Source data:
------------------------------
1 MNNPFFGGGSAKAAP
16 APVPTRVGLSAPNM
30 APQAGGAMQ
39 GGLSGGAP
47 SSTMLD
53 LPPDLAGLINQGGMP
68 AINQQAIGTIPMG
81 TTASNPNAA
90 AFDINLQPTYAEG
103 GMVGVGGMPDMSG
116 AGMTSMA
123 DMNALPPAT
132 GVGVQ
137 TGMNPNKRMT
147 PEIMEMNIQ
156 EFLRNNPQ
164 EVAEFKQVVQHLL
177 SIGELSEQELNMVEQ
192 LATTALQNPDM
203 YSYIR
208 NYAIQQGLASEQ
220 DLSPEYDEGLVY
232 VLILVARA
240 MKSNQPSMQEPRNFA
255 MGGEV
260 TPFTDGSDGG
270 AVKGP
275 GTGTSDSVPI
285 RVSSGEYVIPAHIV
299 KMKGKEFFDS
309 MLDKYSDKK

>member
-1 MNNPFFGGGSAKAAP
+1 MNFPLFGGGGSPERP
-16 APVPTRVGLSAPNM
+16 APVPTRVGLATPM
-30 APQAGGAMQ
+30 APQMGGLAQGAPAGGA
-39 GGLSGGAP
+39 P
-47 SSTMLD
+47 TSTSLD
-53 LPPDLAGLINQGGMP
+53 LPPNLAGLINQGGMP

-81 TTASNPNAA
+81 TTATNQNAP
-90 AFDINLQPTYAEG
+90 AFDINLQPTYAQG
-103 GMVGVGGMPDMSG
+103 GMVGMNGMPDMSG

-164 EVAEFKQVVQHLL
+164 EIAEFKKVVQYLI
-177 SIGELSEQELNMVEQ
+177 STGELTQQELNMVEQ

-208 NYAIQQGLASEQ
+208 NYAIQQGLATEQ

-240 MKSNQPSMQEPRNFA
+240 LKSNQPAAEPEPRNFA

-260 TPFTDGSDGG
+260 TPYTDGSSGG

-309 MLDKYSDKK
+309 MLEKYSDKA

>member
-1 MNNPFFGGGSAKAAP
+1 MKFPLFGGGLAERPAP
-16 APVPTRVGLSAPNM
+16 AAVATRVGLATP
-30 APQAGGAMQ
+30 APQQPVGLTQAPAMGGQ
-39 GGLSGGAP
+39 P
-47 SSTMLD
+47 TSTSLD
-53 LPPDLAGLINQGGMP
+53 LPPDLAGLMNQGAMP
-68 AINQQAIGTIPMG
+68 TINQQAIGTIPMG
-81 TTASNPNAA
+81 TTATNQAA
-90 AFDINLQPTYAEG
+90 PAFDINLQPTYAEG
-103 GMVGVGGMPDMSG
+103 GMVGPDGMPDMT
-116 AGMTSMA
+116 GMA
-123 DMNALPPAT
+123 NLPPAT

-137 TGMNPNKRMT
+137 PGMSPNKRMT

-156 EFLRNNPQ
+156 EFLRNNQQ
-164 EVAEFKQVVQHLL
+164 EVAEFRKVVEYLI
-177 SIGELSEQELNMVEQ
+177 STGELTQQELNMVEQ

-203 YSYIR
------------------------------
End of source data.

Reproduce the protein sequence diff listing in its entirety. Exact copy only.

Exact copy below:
1 MNNPFFGGGSAKAAP
16 APVPTRVGLSAPNM
30 APQAGGAMQ
39 GGLSGGAP
47 SSTMLD
53 LPPDLAGLINQGGMP
68 AINQQAIGTIPMG
81 TTASNPNAA
90 AFDINLQPTYAEG
103 GMVGVGGMPDMSG
116 AGMTSMA
123 DMNALPPAT
132 GVGVQ
137 TGMNPNKRMT
147 PEIMEMNIQ
156 EFLRNNPQ
164 EVAEFKQVVQHLL
177 SIGELSEQELNMVEQ
192 LATTALQNPDM
203 YSYIR
208 NYAIQQGLASEQ
220 DLSPEYDEGLVY
232 VLILVARA
240 MKSNQPSMQEPRNFA
255 MGGEV
260 TPFTDGSDGG
270 AVKGP
275 GTGTSDSVPI
285 RVSSGEYVIPAHIV
299 KMKGKEFFDS
309 MLDKYSDKK

>member
-1 MNNPFFGGGSAKAAP
+1 MNFPLFGGGGSPERP
-16 APVPTRVGLSAPNM
+16 APVPTRVGLATPM
-30 APQAGGAMQ
+30 APQMGGLAQGAPAGGA
-39 GGLSGGAP
+39 P
-47 SSTMLD
+47 TSTSLD
-53 LPPDLAGLINQGGMP
+53 LPPNLAGLINQGGMP

-81 TTASNPNAA
+81 TTATNQNAP
-90 AFDINLQPTYAEG
+90 AFDINLQPTYAQG
-103 GMVGVGGMPDMSG
+103 GMVGMNGMPDMSG

-164 EVAEFKQVVQHLL
+164 EIAEFKKVVQYLI
-177 SIGELSEQELNMVEQ
+177 STGELTQQELNMVEQ

-208 NYAIQQGLASEQ
+208 NYAIQQGLATEQ

-240 MKSNQPSMQEPRNFA
+240 LKSNQPAAEPEPRNFA

-260 TPFTDGSDGG
+260 TPYTDGSSGG

-309 MLDKYSDKK
+309 MLEKYSDKA

>member
-1 MNNPFFGGGSAKAAP
+1 MKFPLFGGGLAERPAP
-16 APVPTRVGLSAPNM
+16 AAVATRVGLATP
-30 APQAGGAMQ
+30 APQQPVGLTQAPAMGGQ
-39 GGLSGGAP
+39 P
-47 SSTMLD
+47 TSTSLD
-53 LPPDLAGLINQGGMP
+53 LPPDLAGLMNQGAMP
-68 AINQQAIGTIPMG
+68 TINQQAIGTIPMG
-81 TTASNPNAA
+81 TTATNQAA
-90 AFDINLQPTYAEG
+90 PAFDINLQPTYAEG
-103 GMVGVGGMPDMSG
+103 GMVGPDGMPDMT
-116 AGMTSMA
+116 GMA
-123 DMNALPPAT
+123 NLPPAT

-137 TGMNPNKRMT
+137 PGMSPNKRMT

-156 EFLRNNPQ
+156 EFLRNNQQ
-164 EVAEFKQVVQHLL
+164 EVAEFRKVVEYLI
-177 SIGELSEQELNMVEQ
+177 STGELTQQELNMVEQ

-203 YSYIR